And there is one other title as well: City of Labor Valor (Город трудовой доблести), awarded to 20 cities, so far. When he awarded Military Glory medals to Mariupol and Melitopol, Putin at the same time awarded the Labor Valor medal to Astrakhan, Vologda, Gorlovka, Zlatoust, Kaspiyska, Luhansk, Norilsk, Orsk, and Yakutsk.

What does this honor mean, concretely, for these cities? It means that the city officials are allowed to erect a public stele depicting their city with its coat of arms and arrayed with its medals. On official holidays the city will conduct formal ceremonies to celebrate the Victory, and also City Day, on their city’s founding holiday.

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17 Responses to Ukraine War Day #268: Glory Cities

  1. peter moritz says:

    Psst, methinks you meant stele. Unless you print the city’s coat of arms on a Stella Artois label….

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  2. Eric says:

    Ze drug addict is awarding Hero status to towns and cities in Ukraine since February. It seems bizarre given their anti-soviet stance they are using the same system or title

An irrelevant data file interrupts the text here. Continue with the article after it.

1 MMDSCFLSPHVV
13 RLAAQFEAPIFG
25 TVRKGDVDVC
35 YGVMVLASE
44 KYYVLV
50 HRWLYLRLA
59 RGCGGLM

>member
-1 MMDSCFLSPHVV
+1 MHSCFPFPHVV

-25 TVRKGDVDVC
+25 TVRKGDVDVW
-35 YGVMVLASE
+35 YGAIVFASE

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    • stephentjohnson says:

      404’S Highest military order is also Hero of Ukraine, identical to Hero of Russia / USSR except for the colour of the ribbon. It’ll be interesting to see if they get around to renaming it before they fold.

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  3. zina says:

    Historically, it is very difficult to find an example of the heroism of Stalingrad, not only the heroism but also the fact that Nazism was defeated there. Mariupol and Melitopol are significant in the same, heroic defense against neo-Nazism and also the collapse to rule the world again. Thus, the united salvation of Russia and at the same time humanity, in both ways mentioned above.